#### Logarithmic Functions and Their Graphs

Logarithmic Functions and Their Graphs:

Inverse of Exponential Functions:

We stated in the part on exponential functions, which exponential functions were one-to-one. One-to-one functions had the unique property which they have inverses that are as well functions. And, as most of you said in class, one-to-one functions can applied to both the sides of an equation. They as well pass a horizontal line test.

This part is about the inverse of exponential function. The inverse of an exponential function is the logarithmic function. Keep in mind that the inverse of a function is received by switching x and y coordinates. It reflects the graph regarding the line y = x. As you can state from the graph to the right, the logarithmic curve is a reflection of exponential curve.

The table below illustrates how x and y values of points on an exponential curve can be switched to determine the coordinates of the points on logarithmic curve.

Comparison of Exponential and Logarithmic Functions:

Let us look at some of the properties of two functions.

The standard form for logarithmic function is: y = loga x

Note, if the ‘a’ in expression above is not a subscript (that is, lower than the ‘log’), then you require to update your web browser.

Working Definition of Logarithm:

In an exponential function, the x was exponent. The main aim of inverse of a function is to state you what x value were used when you already know the y value. Therefore, the aim of the logarithm is to state you the exponent.

Therefore, our simple definition of a logarithm is that it is the exponent.

The other way of looking at expression ‘loga x’ is ‘to what power (or exponent) should a be increased to get x?’

Equivalent Forms:

The logarithmic form of equation y = loga x is equivalent to the exponential form x = ay.
To rewrite one form in other, keep the base similar, and switch sides with other two values.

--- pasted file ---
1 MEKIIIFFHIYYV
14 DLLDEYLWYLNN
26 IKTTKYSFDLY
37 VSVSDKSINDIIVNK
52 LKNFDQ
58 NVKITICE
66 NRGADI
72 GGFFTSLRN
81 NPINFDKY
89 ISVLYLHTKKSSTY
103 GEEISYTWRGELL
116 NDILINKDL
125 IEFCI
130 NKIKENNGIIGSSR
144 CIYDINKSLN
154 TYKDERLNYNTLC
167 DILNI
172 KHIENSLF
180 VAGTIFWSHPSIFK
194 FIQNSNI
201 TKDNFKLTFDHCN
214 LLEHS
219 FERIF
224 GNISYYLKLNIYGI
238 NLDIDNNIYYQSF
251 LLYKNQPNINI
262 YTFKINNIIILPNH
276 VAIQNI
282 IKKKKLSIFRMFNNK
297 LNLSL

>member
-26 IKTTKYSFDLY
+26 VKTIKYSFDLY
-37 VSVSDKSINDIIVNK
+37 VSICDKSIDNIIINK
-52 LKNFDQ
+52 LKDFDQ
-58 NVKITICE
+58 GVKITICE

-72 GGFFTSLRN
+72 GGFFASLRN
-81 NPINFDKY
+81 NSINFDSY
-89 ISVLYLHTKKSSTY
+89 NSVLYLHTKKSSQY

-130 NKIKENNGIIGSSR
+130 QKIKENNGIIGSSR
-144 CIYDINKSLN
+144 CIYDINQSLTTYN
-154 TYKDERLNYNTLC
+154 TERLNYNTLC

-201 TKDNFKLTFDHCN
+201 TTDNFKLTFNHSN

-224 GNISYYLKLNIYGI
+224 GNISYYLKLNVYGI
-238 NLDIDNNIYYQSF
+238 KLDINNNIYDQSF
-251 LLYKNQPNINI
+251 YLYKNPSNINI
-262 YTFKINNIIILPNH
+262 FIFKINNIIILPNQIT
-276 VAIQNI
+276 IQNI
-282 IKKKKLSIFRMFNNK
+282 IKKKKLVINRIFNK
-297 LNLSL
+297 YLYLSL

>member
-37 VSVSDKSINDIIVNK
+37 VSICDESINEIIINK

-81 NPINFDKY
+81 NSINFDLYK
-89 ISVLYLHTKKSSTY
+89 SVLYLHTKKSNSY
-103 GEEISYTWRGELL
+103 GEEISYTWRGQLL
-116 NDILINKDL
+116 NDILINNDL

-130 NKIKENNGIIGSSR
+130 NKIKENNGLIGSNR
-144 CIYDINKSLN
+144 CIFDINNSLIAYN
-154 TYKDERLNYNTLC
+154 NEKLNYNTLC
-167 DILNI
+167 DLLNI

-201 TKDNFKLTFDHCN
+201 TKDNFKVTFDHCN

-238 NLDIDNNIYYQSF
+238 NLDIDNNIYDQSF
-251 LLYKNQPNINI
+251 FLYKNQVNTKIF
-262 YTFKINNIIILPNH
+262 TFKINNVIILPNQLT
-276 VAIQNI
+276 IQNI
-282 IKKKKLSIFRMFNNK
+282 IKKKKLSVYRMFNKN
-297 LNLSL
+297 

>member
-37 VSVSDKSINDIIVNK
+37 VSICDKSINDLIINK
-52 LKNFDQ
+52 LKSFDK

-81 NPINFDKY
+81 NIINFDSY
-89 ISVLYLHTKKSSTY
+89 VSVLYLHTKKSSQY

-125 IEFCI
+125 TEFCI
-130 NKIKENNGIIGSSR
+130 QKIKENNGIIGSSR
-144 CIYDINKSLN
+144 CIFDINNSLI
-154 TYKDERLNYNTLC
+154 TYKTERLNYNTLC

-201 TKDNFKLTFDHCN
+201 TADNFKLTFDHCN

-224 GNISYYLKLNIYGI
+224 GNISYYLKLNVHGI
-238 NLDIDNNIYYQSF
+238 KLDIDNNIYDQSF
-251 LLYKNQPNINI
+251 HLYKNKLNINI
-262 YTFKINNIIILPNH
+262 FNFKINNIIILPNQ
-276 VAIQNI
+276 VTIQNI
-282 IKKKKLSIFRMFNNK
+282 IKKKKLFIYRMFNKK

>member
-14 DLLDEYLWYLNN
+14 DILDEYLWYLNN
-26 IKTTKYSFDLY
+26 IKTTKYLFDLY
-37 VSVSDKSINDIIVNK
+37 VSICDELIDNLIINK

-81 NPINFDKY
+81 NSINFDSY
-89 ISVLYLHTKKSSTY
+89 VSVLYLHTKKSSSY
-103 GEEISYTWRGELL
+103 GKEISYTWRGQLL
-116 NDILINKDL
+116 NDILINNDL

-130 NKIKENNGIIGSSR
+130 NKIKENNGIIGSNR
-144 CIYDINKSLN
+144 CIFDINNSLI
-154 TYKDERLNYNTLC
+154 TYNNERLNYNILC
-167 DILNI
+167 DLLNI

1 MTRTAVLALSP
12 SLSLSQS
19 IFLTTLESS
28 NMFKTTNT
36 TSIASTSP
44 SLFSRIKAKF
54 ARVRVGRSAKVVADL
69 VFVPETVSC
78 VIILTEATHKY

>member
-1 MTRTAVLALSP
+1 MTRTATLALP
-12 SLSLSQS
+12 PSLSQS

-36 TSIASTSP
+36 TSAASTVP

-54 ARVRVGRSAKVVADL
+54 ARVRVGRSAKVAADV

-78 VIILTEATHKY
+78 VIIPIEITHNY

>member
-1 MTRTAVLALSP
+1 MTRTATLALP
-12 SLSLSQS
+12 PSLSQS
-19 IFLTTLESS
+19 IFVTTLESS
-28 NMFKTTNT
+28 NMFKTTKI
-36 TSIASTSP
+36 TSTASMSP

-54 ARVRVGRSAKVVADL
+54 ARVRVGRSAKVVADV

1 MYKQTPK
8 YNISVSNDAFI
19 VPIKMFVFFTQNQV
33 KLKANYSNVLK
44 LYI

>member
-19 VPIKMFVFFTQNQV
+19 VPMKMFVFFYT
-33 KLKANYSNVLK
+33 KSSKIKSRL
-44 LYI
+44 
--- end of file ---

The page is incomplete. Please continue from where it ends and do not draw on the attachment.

Properties of Logarithms:

loga 1 = 0 since a0 = 1

No matter what the base is, as long as it is legal, the log of 1 is for all time 0. That is as logarithmic curves always pass via (1,0)

loga a = 1 since a1 = a
Any of the value increased to the first power is that similar value.

loga ax = x

The log base a of x and a to x power are inverse functions. When inverse functions are applied to one other, they inverse out, and you are left with argument, in this case, x.

loga x = loga y implies that x = y

When two logs with similar base are equivalent, then the arguments should be equal.

loga x = logb x implies that a = b

When two logarithms with similar argument are equivalent, then the bases should be equal.

Common Logs and Natural Logs:

There are two logarithm buttons on your calculator. One is marked as ‘log’ and the other is marked as ‘ln’. Neither one of such consists of the base written in. The base can be recognized, though, by looking at inverse function that is written above the key and accessed by the 2nd key.

Common Logarithm (base 10):

Whenever you see ‘log’ written, with no base, suppose the base is 10.

That is: log x = log10 x.
Some of the applications which use common logarithms are in pH (to compute acidity), decibels (for sound intensity), the Richter scale (for earthquakes).

The interesting (possibly) side note regarding pH. Sewers of the Village of Forsyth Code require forbids the release of waste with a pH of less than 5.5 or higher than 10.5

The common logs as well serve the other aim. Every rise of 1 in a common logarithm is the outcome of 10 times the argument. That is, an earthquake of 6.3 has 10-times the magnitude of 5.3 earthquakes. The decibel level of loud rock music or the chainsaw (115 decibels = 11.5 bels) is 10-times louder than the chickens within a building (105 decibels = 10.5 bels).

Natural Logarithms (base e):

Keep in mind that number e that we had from the prior part? You know the one that was around 2.718281828 (however does not repeat or terminate). That is the base for natural logarithm.

ln x = loge x

The exponential growth and decay models are one of the applications which use natural logarithms. This comprises continuous compounding, radioactive decay (that is, half-life), and population growth. Usually applications are procedure which is continually happening. Now, such applications were first illustrated in the exponential part, however you will be capable to solve for other variables included by using logarithms.

In higher level of mathematics, the natural logarithm is a logarithm of choice. There are some special properties of natural logarithm function, and its inverse function, that make life much simpler in calculus.

As ‘ln x’ and ‘ex’ are inverse functions of one other, any time an ‘ln’ and ‘e’ appear right next to one other, with absolutely nothing in between them (that is, whenever they are composed with one other), then they inverse out, and you are left with argument.

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